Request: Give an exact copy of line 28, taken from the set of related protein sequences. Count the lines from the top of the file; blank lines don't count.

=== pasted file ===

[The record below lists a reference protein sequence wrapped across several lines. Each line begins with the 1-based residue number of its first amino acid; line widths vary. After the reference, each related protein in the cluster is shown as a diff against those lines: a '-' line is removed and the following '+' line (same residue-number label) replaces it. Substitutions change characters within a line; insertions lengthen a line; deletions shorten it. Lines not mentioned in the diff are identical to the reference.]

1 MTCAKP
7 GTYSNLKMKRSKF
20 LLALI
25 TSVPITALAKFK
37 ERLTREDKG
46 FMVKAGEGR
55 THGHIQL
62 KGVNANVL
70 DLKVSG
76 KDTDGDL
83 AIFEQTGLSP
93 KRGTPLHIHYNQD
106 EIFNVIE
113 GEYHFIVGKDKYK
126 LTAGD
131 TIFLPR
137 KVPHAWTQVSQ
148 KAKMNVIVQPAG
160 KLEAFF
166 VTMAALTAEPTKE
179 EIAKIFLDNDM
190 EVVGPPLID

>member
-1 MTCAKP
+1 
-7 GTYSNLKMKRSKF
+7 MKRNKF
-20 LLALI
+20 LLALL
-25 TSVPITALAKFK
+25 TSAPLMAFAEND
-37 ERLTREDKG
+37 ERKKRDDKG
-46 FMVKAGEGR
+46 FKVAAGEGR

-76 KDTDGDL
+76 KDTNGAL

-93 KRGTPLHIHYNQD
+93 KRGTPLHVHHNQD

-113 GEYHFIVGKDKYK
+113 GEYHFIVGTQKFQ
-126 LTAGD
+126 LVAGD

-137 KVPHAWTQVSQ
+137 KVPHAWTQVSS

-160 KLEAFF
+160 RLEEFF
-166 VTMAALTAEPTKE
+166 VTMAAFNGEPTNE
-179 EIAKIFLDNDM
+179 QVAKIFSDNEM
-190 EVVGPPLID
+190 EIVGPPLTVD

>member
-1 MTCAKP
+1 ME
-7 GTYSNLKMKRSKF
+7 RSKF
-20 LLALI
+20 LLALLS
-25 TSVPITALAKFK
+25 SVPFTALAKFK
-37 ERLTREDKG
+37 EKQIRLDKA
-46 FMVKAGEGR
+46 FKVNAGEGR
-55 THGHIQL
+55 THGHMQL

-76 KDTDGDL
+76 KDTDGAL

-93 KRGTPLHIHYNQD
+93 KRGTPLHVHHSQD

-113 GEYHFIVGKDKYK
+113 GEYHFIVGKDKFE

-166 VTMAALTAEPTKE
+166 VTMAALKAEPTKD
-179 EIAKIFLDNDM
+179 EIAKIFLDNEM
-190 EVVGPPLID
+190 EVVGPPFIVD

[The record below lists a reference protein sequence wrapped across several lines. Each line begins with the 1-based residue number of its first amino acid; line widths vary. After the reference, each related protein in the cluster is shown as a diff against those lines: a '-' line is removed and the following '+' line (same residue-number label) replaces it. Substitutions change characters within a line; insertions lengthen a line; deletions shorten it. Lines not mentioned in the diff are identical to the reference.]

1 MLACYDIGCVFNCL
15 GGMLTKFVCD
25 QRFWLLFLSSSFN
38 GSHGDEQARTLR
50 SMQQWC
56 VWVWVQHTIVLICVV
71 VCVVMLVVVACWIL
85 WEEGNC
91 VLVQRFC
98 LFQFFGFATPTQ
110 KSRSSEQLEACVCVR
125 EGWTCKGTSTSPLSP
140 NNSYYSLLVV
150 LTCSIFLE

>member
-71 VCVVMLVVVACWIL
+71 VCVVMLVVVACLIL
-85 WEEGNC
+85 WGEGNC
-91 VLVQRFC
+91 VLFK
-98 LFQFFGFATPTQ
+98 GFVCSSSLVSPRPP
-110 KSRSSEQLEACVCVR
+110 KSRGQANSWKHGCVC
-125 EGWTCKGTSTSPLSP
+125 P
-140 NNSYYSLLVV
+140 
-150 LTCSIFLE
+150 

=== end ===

+7 MKRNKF